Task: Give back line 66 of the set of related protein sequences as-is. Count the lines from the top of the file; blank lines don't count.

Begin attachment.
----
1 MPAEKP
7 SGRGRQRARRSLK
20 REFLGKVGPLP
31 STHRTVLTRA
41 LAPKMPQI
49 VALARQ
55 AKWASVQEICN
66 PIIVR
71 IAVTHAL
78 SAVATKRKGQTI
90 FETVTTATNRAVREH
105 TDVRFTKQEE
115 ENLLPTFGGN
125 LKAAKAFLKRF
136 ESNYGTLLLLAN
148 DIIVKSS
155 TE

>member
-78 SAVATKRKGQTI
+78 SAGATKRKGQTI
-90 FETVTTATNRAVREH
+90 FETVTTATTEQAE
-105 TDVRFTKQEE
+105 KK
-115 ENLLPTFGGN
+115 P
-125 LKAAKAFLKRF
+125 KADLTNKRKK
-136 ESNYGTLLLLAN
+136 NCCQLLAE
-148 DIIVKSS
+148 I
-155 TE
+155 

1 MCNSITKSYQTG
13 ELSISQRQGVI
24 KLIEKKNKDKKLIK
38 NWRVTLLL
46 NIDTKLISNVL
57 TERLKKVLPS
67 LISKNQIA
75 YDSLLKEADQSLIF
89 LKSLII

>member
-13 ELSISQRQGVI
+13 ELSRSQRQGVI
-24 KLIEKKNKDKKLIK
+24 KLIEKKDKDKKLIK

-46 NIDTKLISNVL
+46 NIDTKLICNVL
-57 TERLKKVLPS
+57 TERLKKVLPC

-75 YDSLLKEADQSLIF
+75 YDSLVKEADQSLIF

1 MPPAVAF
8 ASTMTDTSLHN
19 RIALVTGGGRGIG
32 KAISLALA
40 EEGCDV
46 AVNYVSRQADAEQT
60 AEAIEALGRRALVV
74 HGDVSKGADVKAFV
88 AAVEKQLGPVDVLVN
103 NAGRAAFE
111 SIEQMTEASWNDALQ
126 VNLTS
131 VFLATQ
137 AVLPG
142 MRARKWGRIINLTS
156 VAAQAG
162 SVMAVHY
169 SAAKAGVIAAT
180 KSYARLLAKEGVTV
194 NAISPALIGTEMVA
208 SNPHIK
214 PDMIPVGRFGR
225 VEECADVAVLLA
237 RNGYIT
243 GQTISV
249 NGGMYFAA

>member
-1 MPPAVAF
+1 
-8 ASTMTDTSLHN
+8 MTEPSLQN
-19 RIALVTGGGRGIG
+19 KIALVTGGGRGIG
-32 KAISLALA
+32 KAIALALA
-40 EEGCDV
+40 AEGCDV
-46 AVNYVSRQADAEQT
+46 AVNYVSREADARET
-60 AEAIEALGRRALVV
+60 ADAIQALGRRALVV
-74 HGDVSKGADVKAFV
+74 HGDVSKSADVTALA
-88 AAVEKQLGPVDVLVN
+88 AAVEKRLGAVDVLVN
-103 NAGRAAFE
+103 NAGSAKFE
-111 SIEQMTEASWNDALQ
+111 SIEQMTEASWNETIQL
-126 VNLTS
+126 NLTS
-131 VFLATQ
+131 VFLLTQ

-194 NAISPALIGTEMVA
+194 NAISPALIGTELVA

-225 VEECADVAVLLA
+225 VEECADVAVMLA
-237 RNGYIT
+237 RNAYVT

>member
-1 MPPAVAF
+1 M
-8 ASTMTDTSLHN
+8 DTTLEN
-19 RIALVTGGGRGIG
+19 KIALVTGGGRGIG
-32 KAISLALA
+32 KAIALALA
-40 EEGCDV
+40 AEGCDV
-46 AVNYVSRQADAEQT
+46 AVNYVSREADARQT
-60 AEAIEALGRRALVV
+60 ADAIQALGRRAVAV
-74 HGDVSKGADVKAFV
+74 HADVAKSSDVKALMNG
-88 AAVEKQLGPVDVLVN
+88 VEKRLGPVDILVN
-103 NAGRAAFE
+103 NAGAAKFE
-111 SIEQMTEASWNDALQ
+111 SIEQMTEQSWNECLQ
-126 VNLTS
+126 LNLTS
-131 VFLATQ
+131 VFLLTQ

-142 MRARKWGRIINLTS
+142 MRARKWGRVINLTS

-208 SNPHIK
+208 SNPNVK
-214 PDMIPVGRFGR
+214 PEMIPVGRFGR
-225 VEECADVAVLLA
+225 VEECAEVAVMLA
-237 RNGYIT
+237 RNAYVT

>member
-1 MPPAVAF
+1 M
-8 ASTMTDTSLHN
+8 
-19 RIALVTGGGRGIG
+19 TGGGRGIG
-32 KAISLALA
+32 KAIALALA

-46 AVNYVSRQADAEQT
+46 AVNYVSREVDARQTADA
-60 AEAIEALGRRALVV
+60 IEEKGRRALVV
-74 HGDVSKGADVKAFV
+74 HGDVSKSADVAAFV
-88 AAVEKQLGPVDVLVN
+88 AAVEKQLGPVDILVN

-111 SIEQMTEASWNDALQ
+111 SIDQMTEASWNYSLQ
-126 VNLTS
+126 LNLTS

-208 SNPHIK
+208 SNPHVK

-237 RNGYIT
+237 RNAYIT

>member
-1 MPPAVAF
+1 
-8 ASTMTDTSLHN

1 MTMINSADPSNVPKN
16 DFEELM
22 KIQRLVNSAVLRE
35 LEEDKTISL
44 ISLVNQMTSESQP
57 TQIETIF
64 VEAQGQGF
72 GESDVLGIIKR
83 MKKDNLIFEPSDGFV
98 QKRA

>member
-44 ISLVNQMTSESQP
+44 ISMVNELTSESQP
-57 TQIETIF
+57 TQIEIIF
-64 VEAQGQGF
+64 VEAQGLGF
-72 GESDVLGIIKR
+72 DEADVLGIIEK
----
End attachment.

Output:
126 VNLTS